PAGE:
Pasco was our guide to the local attractions of Meiners Oaks, a former women’s penitentiary and a certified organic farm on steroids (well, obviously not on steroids). As far as Pasco knew, there were no plans for the prison, but it was weirdly fascinating to ride by it, a bizarre juxtaposition of confinement in such beautiful open space.
Just next to it was a large field, about 12 acres, of lush vegetables, flowers and fruit. This was owned and operated by Steve Sprinkel and Olivia Chase. They are the Farmer And The Cook and they run a restaurant/store/community hub in Meiners Oaks by the same name.
We lunched at The Farmer And The Cook, al fresco, in California weather that can only be described as perfect. The Farmer And The Cook run a community co-op farm, a club of sorts. Members join and have access to the daily harvest from the farm. Also, the field is open to anyone who wants to “work it” early in the morning in exchange for breakfast back at the store.
Sprinkel is a hybrid of the best sort. He is both agricultural journalist and commercial farmer (since 1975), however his best harvest seems to come in the form of fostering back-to-basics community connections.
“I’ll buy some of Mrs. Craven’s small apples, because they are too small and mis-shapen for the restaurants. I can use them in our muffins at the store.” On the table sat a box of Mrs. Craven’s diminutive apples, perfect for little hands and right next to them was a box of gloriously non-uniform tomatoes, big as grapefruits, heavy and citrus colored.
Eat, Drink and Talk Some More
Eat bread, drink wine, have dessert, enjoy life –- That is Suzanne’s Cuisine’s mantra. It is on their card and we were about to do exactly that, again! We sat outdoors facing a garden that was lit both by God and by design in such a way that the roses glowed. We settled in, dusk, drinks and conversation both heavy and light.
A stand out was an arugula salad appetizer. Made with crispy pancetta and prosciutto, manchego cheese, avocado and blue cheese figs, this was a yummy combo of salty, sweet, bitter. Since my neighbor’s Italian mother fried squash blossoms for me one summer, I’ve never passed up a chance to have them.
Suzanne’s were stuffed with goat cheese. We eyed the last bite, gone before I knew who ate it, knowing it might have been me! Chef Roll surprised us with two signature desserts.
The first, a Pineapple Gratine, made with fresh pineapple baked in a mascarpone custard, crusty with a brown sugar glaze, topped with strawberries AND THEN homemade coconut ice-cream to top that off. Second, was a Warm Chocolate Tart swimming in a white coffee sauce. It was warm. It brought on sighs. We ate desert. We enjoyed life.Ojai Details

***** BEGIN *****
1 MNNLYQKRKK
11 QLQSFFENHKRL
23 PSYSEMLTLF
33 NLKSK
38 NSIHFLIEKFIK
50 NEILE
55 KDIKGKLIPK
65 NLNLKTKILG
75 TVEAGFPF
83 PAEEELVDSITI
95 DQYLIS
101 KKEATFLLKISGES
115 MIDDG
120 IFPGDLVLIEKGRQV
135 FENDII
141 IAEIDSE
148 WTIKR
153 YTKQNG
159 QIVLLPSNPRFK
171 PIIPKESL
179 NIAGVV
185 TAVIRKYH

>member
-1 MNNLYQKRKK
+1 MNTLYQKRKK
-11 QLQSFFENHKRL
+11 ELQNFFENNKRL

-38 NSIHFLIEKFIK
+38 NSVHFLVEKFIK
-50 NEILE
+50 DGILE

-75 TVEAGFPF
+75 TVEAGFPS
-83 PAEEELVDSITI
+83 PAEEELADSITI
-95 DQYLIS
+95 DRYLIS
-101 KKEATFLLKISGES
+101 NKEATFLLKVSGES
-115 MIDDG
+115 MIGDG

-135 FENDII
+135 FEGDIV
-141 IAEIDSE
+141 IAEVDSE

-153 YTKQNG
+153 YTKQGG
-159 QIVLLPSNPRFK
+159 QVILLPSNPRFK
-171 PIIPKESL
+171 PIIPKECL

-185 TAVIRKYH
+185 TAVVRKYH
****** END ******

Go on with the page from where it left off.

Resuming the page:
The Oaks at Ojai is a family owned and operated spa in the traditional sense. The atmosphere is low-key, private and quiet. The meals are calorie conscious, designed to fill and refresh, but also to manage weight.
It’s not a scene, as the brochure says, “The Oaks isn’t a fashion show…” They offer spa services as well as exercise, cooking and life-style enhancement classes. Once a 1920’s hotel, The Oaks has happily maintained its California mission style authenticity. There are few surprises at the Oaks, and that is why the clientele returns year after year.
Ojai Valley Inn & Spa is arguably a premium attraction in Ojai. It is a sprawling five-diamond resort destination, complete with a top ranked golf course, tennis courts, a spa “village,” four pools, restaurants, meeting and wedding facilities.
Perhaps a meander through a three-acre herb garden, a bike ride into town or an evening hike is all you require—the Ojai Valley Inn & Spa has that too, delivered by a first class staff, in a stunning Spanish countryside environment.
Rains — the fifth generation of the Rains family still owns and runs this general store. Smack in the middle of Ojai’s arched way Arcade they offer anything from kitchen towels to horse head sculptures.
Human Arts – a gallery-type store that is the best of a tasteful craft fair, furniture, jewelry, glass.
Kingston’s Candy Co. is a real sister act. Holly Thrasher was bubbling over with enthusiasm for her new candy venture as was her sister, Sara Jaimes about her own store, newly opened in Santa Barbara.
“Candy Makes Life Sweet” is the tag line for the stores and sweet it is, sticky with nostalgic candies like ABBA-ZABAs and giant jawbreakers. Selling old-fashioned sodas and ice cream, the store’s aim is to “bring you back to the days of penny candies and soda fountains and to make you smile.”
And Why Not…
Saddle up! Ojai Valley Trail Riding Company offers a variety of private trial rides giving visitors a chance to explore river, stream and forest just out-of-town.
Smell Lavender, taste olive oil. New Oak Ranch brings the Mediterranean to Ojai. Sitting on 24 acres with over 5000 lavender plants, 1400 olive trees, 24 walnut trees and several pixie tangerine trees, New Oak beacons, sit, stay, eat, pick.